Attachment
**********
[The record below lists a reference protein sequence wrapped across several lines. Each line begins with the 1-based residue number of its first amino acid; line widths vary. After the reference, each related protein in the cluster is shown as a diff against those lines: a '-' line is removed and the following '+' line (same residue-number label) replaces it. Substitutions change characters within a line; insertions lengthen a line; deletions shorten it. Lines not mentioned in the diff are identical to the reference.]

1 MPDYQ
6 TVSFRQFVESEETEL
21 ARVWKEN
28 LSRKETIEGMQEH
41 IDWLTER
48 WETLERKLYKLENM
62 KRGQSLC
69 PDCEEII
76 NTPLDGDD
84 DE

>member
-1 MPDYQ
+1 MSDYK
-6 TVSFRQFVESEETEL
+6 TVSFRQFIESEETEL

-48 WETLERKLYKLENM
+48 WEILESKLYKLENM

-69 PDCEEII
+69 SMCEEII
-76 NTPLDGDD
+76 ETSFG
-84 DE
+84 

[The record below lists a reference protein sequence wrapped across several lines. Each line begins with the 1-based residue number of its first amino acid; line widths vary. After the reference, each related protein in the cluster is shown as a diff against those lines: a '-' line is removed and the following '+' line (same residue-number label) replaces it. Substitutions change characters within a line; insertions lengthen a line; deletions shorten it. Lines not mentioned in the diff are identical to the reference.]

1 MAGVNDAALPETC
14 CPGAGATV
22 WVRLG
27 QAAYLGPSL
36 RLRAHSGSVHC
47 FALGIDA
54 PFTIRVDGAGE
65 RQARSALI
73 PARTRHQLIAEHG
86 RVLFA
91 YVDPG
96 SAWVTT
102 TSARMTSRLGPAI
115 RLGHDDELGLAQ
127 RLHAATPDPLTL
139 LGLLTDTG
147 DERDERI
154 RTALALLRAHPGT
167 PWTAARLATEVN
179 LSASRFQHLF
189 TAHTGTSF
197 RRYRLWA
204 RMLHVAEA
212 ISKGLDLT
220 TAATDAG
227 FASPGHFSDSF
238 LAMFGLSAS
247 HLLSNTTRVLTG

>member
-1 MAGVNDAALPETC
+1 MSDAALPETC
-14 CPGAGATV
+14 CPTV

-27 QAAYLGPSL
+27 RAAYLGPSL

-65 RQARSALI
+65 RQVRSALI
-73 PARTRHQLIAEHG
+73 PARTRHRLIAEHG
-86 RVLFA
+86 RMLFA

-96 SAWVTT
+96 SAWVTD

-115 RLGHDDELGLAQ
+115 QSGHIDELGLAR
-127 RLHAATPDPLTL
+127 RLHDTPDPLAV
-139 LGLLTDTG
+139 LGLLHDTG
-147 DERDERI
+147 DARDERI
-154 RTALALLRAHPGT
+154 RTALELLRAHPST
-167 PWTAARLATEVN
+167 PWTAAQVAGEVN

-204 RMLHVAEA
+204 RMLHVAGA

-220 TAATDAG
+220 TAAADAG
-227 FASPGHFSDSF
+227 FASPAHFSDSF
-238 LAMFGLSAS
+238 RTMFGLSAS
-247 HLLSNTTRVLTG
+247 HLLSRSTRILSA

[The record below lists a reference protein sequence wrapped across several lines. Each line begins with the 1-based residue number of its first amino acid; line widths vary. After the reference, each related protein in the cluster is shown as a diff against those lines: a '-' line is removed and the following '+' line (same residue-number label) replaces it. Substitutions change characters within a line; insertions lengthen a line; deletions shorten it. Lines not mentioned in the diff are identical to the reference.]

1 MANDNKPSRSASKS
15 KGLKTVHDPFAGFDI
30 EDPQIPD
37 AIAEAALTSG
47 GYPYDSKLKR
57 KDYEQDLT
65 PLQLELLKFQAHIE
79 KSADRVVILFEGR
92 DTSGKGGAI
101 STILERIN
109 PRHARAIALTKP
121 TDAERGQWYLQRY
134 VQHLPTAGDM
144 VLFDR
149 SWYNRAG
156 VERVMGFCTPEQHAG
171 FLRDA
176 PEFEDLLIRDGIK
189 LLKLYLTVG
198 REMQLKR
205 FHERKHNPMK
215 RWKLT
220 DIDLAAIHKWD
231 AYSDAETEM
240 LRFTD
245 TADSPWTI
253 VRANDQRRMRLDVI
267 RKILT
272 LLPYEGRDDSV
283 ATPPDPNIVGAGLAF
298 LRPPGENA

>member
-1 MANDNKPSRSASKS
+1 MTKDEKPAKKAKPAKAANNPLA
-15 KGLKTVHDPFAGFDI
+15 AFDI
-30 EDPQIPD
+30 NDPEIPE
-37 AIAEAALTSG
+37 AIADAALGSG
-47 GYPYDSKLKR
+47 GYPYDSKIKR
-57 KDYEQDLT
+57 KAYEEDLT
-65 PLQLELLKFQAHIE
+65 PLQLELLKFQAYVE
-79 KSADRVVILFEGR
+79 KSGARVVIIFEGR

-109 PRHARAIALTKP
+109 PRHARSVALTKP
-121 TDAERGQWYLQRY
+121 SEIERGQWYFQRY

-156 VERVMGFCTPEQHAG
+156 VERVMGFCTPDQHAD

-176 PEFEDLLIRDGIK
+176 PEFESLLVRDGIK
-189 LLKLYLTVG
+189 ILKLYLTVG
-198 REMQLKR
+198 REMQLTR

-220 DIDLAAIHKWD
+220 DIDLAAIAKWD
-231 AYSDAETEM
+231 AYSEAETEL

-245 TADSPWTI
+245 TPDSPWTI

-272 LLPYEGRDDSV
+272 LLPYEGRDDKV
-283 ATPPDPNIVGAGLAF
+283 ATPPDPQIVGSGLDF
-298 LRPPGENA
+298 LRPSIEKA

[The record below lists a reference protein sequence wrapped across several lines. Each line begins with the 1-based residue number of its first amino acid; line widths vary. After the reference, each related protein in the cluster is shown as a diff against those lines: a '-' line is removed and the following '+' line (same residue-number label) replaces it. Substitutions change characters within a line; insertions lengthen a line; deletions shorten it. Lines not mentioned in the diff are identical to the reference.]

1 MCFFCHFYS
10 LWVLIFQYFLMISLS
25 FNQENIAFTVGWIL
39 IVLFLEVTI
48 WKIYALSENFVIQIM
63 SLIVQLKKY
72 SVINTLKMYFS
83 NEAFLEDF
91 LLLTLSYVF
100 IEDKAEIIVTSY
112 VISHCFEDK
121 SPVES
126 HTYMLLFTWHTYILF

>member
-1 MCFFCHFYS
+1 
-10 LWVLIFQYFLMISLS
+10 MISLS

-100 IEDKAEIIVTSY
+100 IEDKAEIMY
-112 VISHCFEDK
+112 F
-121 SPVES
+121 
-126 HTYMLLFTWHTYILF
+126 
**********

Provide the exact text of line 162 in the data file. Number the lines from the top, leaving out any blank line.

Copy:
-298 LRPPGENA